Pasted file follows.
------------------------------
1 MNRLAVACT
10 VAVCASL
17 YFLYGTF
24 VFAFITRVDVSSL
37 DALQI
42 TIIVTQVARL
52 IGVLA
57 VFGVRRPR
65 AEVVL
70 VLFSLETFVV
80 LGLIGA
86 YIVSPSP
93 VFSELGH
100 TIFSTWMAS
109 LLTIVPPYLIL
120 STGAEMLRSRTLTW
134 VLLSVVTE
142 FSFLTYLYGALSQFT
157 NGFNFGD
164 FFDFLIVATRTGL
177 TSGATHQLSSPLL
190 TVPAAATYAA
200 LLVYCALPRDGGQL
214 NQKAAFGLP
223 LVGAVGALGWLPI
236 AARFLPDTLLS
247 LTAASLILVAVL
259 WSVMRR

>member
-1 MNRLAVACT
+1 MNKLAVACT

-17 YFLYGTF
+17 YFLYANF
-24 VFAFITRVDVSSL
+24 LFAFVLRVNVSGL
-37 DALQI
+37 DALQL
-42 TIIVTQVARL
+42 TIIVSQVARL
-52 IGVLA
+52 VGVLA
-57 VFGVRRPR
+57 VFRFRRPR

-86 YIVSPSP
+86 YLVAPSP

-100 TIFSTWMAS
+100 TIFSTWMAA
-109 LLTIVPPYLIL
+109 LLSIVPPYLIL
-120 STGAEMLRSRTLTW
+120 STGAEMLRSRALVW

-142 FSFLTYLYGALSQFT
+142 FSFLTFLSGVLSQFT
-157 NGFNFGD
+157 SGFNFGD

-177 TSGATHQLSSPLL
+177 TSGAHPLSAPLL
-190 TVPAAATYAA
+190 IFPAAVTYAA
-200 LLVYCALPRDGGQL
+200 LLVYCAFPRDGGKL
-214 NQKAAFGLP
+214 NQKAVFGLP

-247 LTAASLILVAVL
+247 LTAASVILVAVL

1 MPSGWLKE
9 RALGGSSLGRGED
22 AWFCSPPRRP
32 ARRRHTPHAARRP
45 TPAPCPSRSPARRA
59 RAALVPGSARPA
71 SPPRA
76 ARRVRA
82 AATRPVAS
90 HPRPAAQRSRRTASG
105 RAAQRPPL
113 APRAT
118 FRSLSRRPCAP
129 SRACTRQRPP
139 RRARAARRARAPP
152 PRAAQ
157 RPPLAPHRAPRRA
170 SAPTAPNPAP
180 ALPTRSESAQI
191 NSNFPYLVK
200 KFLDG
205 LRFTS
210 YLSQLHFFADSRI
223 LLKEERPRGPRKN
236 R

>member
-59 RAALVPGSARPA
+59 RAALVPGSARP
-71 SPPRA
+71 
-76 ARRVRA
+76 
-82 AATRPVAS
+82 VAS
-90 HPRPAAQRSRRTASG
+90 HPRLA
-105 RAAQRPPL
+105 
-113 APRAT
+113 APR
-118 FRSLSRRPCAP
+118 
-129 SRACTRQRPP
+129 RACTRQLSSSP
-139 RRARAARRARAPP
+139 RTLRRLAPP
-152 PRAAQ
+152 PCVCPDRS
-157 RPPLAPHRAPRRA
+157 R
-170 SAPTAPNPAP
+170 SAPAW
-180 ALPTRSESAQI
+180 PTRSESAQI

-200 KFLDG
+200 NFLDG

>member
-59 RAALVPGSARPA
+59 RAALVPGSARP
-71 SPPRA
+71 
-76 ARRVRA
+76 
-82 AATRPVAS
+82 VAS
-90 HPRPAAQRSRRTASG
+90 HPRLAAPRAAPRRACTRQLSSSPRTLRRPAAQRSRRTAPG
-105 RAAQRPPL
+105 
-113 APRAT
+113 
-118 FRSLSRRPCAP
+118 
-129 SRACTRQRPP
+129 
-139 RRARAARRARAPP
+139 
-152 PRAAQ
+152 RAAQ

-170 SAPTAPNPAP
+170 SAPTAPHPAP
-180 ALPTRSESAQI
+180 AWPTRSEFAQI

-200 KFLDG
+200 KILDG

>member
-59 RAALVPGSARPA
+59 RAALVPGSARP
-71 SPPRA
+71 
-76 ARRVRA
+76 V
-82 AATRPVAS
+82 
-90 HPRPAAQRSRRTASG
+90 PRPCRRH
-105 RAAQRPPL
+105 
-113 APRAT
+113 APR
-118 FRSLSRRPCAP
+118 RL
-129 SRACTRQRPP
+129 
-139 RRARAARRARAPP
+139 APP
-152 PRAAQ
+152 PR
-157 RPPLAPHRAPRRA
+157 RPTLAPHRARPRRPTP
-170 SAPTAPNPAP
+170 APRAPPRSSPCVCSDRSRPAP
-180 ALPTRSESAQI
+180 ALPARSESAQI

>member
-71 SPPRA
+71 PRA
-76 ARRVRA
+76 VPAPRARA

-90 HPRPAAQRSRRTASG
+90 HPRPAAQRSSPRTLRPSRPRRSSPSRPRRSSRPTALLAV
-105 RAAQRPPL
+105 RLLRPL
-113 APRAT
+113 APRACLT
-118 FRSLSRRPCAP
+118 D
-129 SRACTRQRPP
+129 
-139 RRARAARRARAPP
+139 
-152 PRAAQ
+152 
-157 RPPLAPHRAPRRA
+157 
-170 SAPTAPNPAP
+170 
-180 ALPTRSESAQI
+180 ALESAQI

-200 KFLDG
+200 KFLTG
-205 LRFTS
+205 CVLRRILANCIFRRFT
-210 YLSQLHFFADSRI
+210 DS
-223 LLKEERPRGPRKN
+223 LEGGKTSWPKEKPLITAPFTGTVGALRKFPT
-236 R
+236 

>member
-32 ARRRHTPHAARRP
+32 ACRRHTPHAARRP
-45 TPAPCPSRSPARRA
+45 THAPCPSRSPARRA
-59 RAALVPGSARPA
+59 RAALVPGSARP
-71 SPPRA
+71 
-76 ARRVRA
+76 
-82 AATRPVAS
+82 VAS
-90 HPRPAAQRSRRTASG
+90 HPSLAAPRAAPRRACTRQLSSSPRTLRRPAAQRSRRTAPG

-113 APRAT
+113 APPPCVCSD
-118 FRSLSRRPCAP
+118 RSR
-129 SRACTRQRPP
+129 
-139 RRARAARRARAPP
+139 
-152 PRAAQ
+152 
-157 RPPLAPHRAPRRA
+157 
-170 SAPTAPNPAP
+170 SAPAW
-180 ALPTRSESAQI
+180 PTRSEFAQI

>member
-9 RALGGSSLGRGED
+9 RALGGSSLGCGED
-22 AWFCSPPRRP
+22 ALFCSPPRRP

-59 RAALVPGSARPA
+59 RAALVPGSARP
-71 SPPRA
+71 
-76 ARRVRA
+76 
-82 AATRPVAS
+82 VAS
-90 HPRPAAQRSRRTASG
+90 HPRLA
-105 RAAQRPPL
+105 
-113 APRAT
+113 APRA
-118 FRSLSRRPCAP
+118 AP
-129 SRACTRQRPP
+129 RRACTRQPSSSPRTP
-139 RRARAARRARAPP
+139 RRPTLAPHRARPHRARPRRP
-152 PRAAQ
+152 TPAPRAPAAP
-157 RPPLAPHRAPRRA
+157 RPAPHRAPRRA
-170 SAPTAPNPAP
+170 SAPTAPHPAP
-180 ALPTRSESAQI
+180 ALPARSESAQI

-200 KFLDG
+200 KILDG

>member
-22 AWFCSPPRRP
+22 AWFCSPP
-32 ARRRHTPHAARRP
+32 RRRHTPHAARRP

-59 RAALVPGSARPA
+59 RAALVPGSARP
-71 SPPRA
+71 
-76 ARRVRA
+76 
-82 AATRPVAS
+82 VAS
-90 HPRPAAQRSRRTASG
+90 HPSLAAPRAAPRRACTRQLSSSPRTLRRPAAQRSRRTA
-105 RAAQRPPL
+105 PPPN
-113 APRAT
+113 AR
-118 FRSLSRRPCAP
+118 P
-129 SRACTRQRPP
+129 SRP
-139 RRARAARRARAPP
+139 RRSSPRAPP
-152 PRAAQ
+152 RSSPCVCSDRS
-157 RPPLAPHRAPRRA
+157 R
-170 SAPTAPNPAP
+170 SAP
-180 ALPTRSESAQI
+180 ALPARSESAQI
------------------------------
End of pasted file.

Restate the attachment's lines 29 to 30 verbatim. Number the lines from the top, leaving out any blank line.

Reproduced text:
>member
-1 MNRLAVACT